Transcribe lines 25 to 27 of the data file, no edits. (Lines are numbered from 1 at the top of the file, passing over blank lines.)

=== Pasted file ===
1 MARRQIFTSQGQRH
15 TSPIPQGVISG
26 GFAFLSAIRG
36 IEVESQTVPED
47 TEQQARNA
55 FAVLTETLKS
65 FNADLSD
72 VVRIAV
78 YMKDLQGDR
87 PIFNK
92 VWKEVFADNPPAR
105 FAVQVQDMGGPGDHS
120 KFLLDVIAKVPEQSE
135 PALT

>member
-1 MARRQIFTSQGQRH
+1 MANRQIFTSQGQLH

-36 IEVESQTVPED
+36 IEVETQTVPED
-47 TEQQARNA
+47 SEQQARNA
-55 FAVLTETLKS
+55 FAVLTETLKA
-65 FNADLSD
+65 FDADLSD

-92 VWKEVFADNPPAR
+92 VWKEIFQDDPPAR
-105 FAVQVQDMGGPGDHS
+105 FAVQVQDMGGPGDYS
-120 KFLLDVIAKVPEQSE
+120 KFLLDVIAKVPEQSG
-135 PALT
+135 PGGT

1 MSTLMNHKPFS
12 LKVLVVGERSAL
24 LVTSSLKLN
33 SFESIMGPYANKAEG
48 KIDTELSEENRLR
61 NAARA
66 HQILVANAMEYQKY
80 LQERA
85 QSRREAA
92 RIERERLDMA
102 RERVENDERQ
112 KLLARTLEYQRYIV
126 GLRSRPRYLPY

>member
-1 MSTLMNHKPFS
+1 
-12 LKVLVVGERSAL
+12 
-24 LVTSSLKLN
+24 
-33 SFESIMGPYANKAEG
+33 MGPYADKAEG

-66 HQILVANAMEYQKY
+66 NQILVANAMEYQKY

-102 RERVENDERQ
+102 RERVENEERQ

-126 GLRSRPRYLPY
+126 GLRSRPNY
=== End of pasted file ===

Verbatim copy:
+65 FDADLSD

-92 VWKEVFADNPPAR
+92 VWKEIFQDDPPAR